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men into battle, to marches and to severe tests? There is no doubt that some idea united this camp. I conversed with these men, who were simple people, collective farmers and industrial workers. I did not discover in them anything exceptional. Those who marched here were not stronger, certainly not brighter or more understanding than my destroyed brethren.

And I asked myself: why would thousands of Jews not march with me here? Behold, around me moved hundreds of men believing in their future, yet here I was, the Jew who carried in my heart a heavy feeling of guilt that no outcry could assuage.

Night descended. I attempted to free myself from the pressing burden of my thoughts. Indeed, we had spoken much about these concerns within the Jewish ranks in the Tzuman Forests, and, since then, many months had passed. The winter had passed, and the summer of 1943 had arrived. During this time, we had crossed thousands of kilometers, we had reached Kiev, and had encamped in the hinterlands of Homel. We had conducted bitter battles with the Germans. We had sabotaged trains and had sown fear in the hearts of collaborators with the Germans. We were certain that the Jewish people had ceased to exist. We did not have knowledge of Jews outside of this adversity. We understood that all of Europe was an execution block and a graveyard for Jews.

The sudden knowledge that the Partisans, who had participated in the battle and conquest of Skalat, had liberated many Jews from the labor camp, aroused excitement in our hearts, and, at the same time, gave us a feeling of impotence. We were so close to them. Maybe we would be able to save them. We hadn't been able to come in contact with them. Though I went out on this march at the head of the column, it wasn't until the next day that I discovered that the Jews liberated from the camp in Skalat had been walking behind the column. They numbered close to a hundred people and among them were numbers of young women. The appearance of their faces, their poor clothing, their weak eyes, and the uncertain marching stood out against the background of the men who were marching in front of them. It brought us to tears. We wanted to embrace them, to kiss them, and to cry out in a loud voice, but I felt that they were in need of a different treatment. There was a compelling necessity to impress upon them that we were upright Jews capable of fighting. And though tears choked in my throat, I greeted them with an encouraging smile. We presented ourselves as Jews. With our appearance, their eyes lit up and their bodies straightened. There was a rustle of admiration among them. They stood around us, hardly believing their eyes.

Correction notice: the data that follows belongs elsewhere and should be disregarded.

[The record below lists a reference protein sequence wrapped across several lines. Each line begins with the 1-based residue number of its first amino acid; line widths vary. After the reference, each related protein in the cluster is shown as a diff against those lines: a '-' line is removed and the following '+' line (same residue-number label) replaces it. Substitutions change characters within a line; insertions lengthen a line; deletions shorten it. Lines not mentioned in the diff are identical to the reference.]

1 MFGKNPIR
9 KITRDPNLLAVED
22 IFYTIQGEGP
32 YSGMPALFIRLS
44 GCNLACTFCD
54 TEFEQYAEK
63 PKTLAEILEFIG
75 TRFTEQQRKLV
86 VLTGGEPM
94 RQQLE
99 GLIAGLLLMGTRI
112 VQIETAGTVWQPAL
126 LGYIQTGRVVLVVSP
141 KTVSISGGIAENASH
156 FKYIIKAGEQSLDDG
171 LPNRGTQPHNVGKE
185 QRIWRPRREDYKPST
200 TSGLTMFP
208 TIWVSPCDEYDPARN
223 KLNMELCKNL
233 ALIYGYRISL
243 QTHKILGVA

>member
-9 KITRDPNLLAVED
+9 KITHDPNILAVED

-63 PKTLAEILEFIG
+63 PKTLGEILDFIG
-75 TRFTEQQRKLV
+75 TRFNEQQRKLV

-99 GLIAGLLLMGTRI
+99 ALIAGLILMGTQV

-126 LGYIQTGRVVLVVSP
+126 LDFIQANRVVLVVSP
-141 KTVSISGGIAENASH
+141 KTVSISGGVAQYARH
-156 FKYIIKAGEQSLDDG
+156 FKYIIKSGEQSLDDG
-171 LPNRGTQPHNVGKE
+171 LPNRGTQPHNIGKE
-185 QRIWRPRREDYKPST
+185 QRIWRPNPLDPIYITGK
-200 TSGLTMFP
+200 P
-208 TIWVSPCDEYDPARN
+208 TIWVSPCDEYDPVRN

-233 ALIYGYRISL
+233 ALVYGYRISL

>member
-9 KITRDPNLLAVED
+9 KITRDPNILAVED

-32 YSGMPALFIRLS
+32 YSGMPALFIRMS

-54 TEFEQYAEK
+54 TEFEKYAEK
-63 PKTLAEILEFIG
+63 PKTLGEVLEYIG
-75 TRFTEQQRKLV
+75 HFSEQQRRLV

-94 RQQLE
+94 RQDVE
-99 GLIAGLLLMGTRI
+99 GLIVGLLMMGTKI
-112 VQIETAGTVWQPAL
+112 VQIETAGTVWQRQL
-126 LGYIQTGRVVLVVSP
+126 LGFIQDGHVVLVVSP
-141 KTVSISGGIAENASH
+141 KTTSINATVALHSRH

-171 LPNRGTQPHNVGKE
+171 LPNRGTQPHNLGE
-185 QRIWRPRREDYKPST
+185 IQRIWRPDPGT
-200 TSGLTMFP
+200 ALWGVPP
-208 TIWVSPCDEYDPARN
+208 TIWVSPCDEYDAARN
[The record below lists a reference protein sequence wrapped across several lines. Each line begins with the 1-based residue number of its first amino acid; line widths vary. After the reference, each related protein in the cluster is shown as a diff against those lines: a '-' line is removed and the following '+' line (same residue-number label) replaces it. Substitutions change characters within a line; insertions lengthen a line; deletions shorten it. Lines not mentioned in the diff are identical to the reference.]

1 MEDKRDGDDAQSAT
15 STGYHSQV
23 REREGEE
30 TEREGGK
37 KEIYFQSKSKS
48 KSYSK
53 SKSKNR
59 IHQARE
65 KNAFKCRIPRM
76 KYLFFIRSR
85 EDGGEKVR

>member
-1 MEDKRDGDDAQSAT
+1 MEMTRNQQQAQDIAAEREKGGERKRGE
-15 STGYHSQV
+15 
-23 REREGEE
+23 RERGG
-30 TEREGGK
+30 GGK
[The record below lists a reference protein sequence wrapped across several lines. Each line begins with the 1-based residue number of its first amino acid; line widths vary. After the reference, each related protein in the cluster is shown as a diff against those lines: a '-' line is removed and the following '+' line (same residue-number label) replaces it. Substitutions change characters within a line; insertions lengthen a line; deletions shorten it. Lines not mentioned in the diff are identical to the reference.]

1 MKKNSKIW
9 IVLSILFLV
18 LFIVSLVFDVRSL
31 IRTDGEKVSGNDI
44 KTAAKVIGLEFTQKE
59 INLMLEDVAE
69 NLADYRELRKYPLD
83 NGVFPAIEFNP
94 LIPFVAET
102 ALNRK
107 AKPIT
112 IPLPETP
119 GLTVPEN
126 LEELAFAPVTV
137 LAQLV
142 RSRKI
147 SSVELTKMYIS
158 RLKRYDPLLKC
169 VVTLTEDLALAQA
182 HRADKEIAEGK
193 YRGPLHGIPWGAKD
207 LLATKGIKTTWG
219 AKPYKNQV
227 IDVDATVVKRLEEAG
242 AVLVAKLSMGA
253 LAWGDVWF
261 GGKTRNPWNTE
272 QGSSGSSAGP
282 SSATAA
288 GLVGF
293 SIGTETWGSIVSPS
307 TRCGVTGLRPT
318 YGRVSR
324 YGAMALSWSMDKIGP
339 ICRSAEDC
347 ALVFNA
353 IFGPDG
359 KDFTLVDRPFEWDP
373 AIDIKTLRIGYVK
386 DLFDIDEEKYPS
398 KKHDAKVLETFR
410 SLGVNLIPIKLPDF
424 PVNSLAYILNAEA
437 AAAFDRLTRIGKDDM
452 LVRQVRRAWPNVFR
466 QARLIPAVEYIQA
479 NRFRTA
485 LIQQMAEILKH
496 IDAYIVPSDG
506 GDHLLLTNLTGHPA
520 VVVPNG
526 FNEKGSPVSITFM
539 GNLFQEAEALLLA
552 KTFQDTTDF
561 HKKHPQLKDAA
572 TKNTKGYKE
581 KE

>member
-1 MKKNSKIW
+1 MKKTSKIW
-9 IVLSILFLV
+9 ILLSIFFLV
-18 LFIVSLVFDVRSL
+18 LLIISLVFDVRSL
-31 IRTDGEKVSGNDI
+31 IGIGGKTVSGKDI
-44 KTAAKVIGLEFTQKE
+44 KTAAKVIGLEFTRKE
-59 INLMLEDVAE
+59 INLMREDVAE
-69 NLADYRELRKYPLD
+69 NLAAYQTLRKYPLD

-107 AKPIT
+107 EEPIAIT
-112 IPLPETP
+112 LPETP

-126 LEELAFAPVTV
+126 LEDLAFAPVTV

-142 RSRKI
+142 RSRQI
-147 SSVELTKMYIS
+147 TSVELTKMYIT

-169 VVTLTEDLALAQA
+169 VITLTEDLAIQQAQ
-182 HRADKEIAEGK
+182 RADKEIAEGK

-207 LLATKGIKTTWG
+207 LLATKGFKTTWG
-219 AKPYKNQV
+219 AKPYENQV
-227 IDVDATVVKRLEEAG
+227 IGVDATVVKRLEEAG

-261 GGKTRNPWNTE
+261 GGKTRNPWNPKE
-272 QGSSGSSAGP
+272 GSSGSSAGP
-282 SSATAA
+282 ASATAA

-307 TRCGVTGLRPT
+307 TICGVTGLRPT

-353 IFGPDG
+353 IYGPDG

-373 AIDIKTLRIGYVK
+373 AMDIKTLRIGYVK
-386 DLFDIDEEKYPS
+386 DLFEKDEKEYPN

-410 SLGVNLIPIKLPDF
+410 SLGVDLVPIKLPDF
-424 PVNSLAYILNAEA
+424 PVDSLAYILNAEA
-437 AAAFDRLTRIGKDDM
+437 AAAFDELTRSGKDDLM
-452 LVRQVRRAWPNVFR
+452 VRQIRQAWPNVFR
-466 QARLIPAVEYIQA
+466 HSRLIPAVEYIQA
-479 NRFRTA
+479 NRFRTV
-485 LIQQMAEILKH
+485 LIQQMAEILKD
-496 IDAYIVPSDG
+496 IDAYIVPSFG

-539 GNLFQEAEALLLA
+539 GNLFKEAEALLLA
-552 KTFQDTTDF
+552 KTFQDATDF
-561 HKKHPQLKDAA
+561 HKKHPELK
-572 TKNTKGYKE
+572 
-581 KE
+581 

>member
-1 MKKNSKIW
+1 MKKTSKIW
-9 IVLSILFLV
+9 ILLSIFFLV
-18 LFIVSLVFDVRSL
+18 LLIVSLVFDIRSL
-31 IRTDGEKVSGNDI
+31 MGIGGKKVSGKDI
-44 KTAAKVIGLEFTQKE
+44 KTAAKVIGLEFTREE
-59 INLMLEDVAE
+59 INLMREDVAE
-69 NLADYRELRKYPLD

At that moment, we were unable to stay with these broken Jews. We were forced to return to our squad. We encouraged them and called to them to walk in our footsteps to the nearby encampment. They were not accustomed to a march. After one night, weariness overcame them, but we encouraged them. They were embarrassed at their weakness and at their slow walking. We prayed in our hearts that the brigade would reach the encampments and that they would possibly be permitted to rest. The appearance of these Jews in their ragged clothing, shattered and broken, after their time in the German Labor camp, did not encourage the Partisans to want to help them. In fact, those in the rear–guard of the brigade either ignored or browbeat them. It would require a concerted and immediate effort to prevent their expulsion from the protection of the brigade. However, with our appearance, the Partisans did not dare to insult them. But we did not want to rely on the ‘politeness’ of the Partisans, so, on the way, we met with the staff and requested that the liberated Jews be allowed to stay and march with us.

[Page 104]

With the losses suffered by the brigade in the Carpathian mountains, we received orders to retreat, and to move to the region of Glushkavitz, which was in Belarus. We wanted to take the Seventh Squad, but those who had come from Skalat did not want to go with us. Many of them wanted to go through the mountains to Hungary, and others planned to return to the Skalat region and to take it back. In vain, we urged them, but they stayed firm (Vishkin).


General Kovpak
(third from left, in the company of his officers)

[Page 105]

The End of Skalat
The Town in which the Years of My Youth Transpired

by Dr. Hillel Zeidman

Skalat was a small shtetl in East Galicia, in the region of Tarnopol, not far from the former Polish–Russian border. Skalat was the center of its district, and the headquarters of the governor. Around it were no less than seventy villages, and the peasants of the villages would come once a week, on Tuesday, to the fair in Skalat, sell their produce, and buy vital supplies in the shops. Jewish merchants would buy the harvests of grains, and Jewish shopkeepers would sell supplies, as was usual in a Jewish town. The Jews lived in relative tranquility, would marry off sons and daughters, and would ‘await deliverance.’ As the burdens of earning a livelihood became heavier with higher taxes, the weight of such pressures distressed the Jews. In the villages and in the town, cooperatives were formed with the goal of ‘liberating’ the peasants from the Jewish merchants. Anti–Semitic societies arose which preached a boycott of the Jewish merchants. Often, Jews experienced harassment and persecution.